The Royal Academy of Sport for Girls (series)

Laura Sieveking

Random House Australia, 2017

160pp., pbk., RRP $A14.99

9781925324624

The Royal Academy of Sport for Girls is the dream school for girls aspiring to be elite athletes in almost any sport.  With a range of high-spec training facilities, top coaches and a curriculum that embraces all the regular things but still allows time for training without ridiculous pre-dawn or after-dark hours, only the most promising are able to pass the rigorous entrance tests and go on to take advantage of what’s on offer.

This is a new series that will appeal to independent readers who are sports-minded and who are looking for stories about girls who excel at what they do. While each title so far focuses on a sport that  is normally for individuals, each is encased in a team atmosphere so the message about teamwork is still strong.  There is a strong central character who is devoted to her sport but who also faces particular challenges in order to be more than just a champion competitor.  In High Flyers Abby doubts her ability; in Leap of Faith Chloe starts two months after the other girls;  in Running Free Josie academic work is suffering; and in In Too Deep Delphie discovers a secret about a rival team member who is also her friend. 

Each book stands alone – it is the setting that is the common theme rather than the characters – but the whole series will be welcomed by those who enjoy reading about girls like themselves and putting themselves in the character’s shoes as they confront the choices that have to be made.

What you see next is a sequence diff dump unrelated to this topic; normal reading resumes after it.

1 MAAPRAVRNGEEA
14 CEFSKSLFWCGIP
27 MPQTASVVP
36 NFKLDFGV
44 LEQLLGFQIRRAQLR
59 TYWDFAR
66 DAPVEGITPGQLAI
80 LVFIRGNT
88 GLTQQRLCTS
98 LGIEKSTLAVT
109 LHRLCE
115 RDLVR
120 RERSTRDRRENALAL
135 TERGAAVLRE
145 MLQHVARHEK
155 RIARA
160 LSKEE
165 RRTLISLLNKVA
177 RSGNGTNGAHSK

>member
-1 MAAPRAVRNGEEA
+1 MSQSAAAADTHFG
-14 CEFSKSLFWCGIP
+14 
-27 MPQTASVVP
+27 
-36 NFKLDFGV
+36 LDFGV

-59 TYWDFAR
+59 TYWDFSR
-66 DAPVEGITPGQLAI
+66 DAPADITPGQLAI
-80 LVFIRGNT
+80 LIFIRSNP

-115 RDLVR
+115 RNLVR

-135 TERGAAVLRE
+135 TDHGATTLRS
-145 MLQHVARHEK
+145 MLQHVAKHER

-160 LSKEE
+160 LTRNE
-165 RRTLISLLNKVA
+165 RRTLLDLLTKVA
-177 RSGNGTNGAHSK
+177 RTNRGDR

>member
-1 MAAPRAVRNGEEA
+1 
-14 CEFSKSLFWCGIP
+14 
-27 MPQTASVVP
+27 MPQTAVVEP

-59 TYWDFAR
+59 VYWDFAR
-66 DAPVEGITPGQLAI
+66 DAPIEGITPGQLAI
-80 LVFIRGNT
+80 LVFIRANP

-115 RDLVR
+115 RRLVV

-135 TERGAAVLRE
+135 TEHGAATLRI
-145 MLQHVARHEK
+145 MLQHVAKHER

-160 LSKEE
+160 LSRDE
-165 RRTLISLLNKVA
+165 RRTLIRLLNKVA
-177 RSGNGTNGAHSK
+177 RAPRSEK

The Boy and the Spy

The Boy and the Spy

The Boy and the Spy

 

 

 

 

 

 

 

 

 

 

The Boy and the Spy

Felice Arena

Puffin, 2017

176pp., pbk., RRP $A16.99

9780143309284

Little did Antonio know that when he stuck an irreverent sketch of Hitler and Mussolini on the windscreen of a German jeep that that his life would change forever. Chased by a German soldier, leaping from the treacherous il Diavolo, and rescuing a wounded American spy is not in the script of life for a rota, an abandoned child who is despised and ridiculed by his Sicilian village even though he has been adopted and taken in by and cares for Mamma Nina. 

But that one act by an innocent 12-year-old sets off a chain of events that keeps the reader enthralled as Antonio lurches from one situation to another seeing the reality of war and understanding the true meaning of family. Set in his homeland, Felice Arena has always wanted to create a story there but it took a long time for Antonio’s voice to echo in his head and demand that his story be told. It is a story worth the wait,